Ride to Remember: Dakota 38+2 riders end journey in Mankato

'If we stop, they'll forget again'

People on horses ride on an icy road
Dakota 38+2 Wokiksuye riders finish the last stretch of their 330-mile ride along Riverfront Avenue in Mankato on their way to Reconciliation Park. 
Jackson Forderer | Mankato Free Press

Brian Arola | Mankato Free Press

After the Dakota 38+2 Wokiksuye Ride arrived at Reconciliation Park on Monday, Todd Finney recalled how his uncle's dream inspired the remembrance event.

Finney, a Wahpekute Dakota, said his uncle Jim Miller’s idea for horse riders to go from South Dakota to Mankato wasn’t received as well back when it started in 2005 as it is now. Riders endured warning gun shots above their heads along the way during that inaugural journey, he said.

Yet the ride pressed on in year one and each year since as a way to memorialize the Dakota men executed by hanging in Mankato on Dec. 26, 1862.

Miller, a Vietnam War veteran dealing with health concerns related to Agent Orange, started a movement of remembrance and education, Finney told the crowd of hundreds gathered at the park Monday.

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“It comes from one of the darkest days in American history,” he said of the ride. “But yet here we are, all nations, colors and creeds standing together because a Vietnam veteran who had been forgotten by everyone else had a dream.”

Monday was the last ride for the first riders who started it back in 2005. In an announcement, organizers of the Dakota 38+2 Wokiksuye Ride stated their decision to end their official ride came after long periods of prayer.

It’ll be up to younger generations to pick up the tradition, with some in attendance on Monday stating their intentions to do so. Finney, whose Dakota name translates to “He Who Walks With His Good Heart" and Lakota name translates to “Fear Is No Enemy,” called Monday the end of “chapter one" of the ride.

“I don’t know if I ever see horses stopping coming here on the 26th,” he said. “One of our elders said ‘If we stop, they’ll forget again.’”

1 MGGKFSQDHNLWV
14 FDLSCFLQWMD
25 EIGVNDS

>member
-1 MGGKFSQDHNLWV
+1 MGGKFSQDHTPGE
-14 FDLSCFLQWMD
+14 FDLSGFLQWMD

Isaiah Keeble has been a rider for the last six years, starting when he was 10 years old, and said he hopes the ride continues in future years. The tradition means a lot, he added, as it brings awareness to his people, his culture, and their history.

Keeble is the grandson of Wilford Keeble, a staff carrier for the ride. After the 2017 ride, which featured bitter cold temperatures similar to Monday's weather, the grandfather described the ride as being about "healing, reconciliation and cultural diversity."

This year’s ride set off from Brule, South Dakota on Dec. 9, persisting through the recent winter storm of gusty winds and swirling snow. 

“Even though we had an interesting year, it’s nothing like what they faced when they started this,” Finney said. 

People of the Oceti Sakowin, or People of the Seven Council Fires, made up the majority of the riders. Many of them are related to the men who were killed 160 years ago to the day, the largest execution in U.S. history. 

Two native mean in headdresses listen to someone speak
Richard Milda, right, and Robert Gill, two Native American elders, listen to Gov. Tim Walz speak at the end of the Dakota 38+2 Memorial Ride at Reconciliation Park in Mankato on Monday morning.
Jackson Forderer | Mankato Free Press

The mass execution came after hurried “trials” against the accused, who fought in the U.S.-Dakota War of 1862. President Abraham Lincoln narrowed down the list of condemned Dakota from 303 initially to 38, all of whom had their names read during Monday's memorial. 

The "+2" recognizes the two Dakota hanged two years later.

Gov. Tim Walz and Lt. Gov. Peggy Flanagan, a member of the White Earth Band of Ojibwe, were there for the ride’s arrival Monday. Sen. Mary Kunesh, DFL-New Brighton, the first indigenous woman to serve in the Minnesota Senate, and Sen. Nick Frentz, DFL-North Mankato, joined them.

Walz thanked the riders and stressed the importance of teaching indigenous history from indigenous perspectives. He apologized to the families who lost loved ones on Dec. 26, 1862, a sentiment he's shared after previous rides.

“My hope is that they say what’s happening here is reconciliation, righting wrongs of the past the best that we can and acknowledging the horrors brought on to people,” he said.